Limitation Act Provisions Will Apply To Arbitration Proceedings Initiated Under Section 18(3) MSMED Act: Supreme Court
Case: M/s. Silpi Industries vs. Kerala State Road Transport Corporation
Coram: Justices Ashok Bhushan and R. Subhash Reddy
Case No: [CA 1570-1578 OF 2021]
Court Observation: “With regard to first issue, namely, applicability of Limitation Act, 1963 to the arbitration proceedings initiated under provisions of Micro, Small and Medium Enterprises Development Act, 2006, we need to notice certain relevant sections of the Act. As per Section 15 of the said Act, where supplier supplies any goods or renders any services to any buyer, the buyer shall make payment on or before the agreed date between the parties in writing or where there is no agreement, before the appointed day.
Section 16 deals with date from which and rate of interest payable in the event of not making the payment. The recovery mechanism for the amount due is covered by Sections 17 and 18 of the said Act. If any party has a dispute with regard to amount due under Section 17, a reference is required to be made to the Micro and Small Enterprises C.A.Nos.1570-1578 of 2021 etc. 24 Facilitation Council. On such reference, the Council is empowered to conduct conciliation in the matter or seek assistance of any institution or centre providing alternate dispute resolution services by making a reference to such institution for conducting conciliation.
If the conciliation is not successful, as contemplated under Section 18(2) of the said Act, same stands terminated under Section 18(3) of the said Act. Thereafter, the Council shall either itself take up the dispute for arbitration or refer it to any institution or centre providing alternate dispute resolution services for such arbitration and the provisions of Arbitration and Conciliation Act, 1996 are made applicable as if the arbitration was in pursuance of arbitration agreement between the parties, under sub-section (1) of Section 7 of the 1996 Act. Applicability of Limitation Act, 1963 to the arbitrations is covered by Section 43 of the 1996 Act.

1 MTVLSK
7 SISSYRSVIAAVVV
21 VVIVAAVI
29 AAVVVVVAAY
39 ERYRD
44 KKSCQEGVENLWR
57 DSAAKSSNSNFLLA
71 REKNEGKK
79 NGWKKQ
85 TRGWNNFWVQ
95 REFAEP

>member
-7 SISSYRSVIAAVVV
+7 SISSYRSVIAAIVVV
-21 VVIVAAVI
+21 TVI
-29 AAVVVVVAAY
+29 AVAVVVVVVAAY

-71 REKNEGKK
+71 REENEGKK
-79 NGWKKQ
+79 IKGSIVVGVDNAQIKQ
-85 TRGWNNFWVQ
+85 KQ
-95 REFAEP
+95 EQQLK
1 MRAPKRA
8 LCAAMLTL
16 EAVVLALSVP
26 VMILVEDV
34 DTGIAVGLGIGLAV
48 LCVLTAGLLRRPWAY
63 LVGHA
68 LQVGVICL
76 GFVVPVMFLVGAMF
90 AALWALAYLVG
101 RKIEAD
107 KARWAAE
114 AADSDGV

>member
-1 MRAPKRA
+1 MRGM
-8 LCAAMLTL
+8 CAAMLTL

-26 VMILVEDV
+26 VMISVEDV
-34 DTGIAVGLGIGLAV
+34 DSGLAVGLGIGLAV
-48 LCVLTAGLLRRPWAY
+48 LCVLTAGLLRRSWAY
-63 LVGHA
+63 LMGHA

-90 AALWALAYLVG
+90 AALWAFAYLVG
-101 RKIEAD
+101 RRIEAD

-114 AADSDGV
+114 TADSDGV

The High Court, while referring to abovesaid provisions and the judgment of this Court in the case of Andhra Pradesh Power Coordination Committee & Ors. v. Lanco Kondapalli Power Ltd. & Ors.3 has held that the Limitation Act, 1963 is applicable 3 (2016) 3 SCC 468 C.A.Nos.1570-1578 of 2021 etc. 25 to the arbitrations covered by Section 18(3) of the 2006 Act.
A reading of Section 43 itself makes it clear that the Limitation Act, 1963 shall apply to the arbitrations, as it applies to proceedings in court. When the settlement with regard to a dispute between the parties is not arrived at under Section 18 of the 2006 Act, necessarily, the Micro and Small Enterprises Facilitation Council shall take up the dispute for arbitration under Section 18(3) of the 2006 Act or it may refer to institution or centre to provide alternate dispute resolution services and provisions of Arbitration and Conciliation Act 1996 are made applicable as if there was an agreement between the parties under sub-section (1) of Section 7 of the 1996 Act.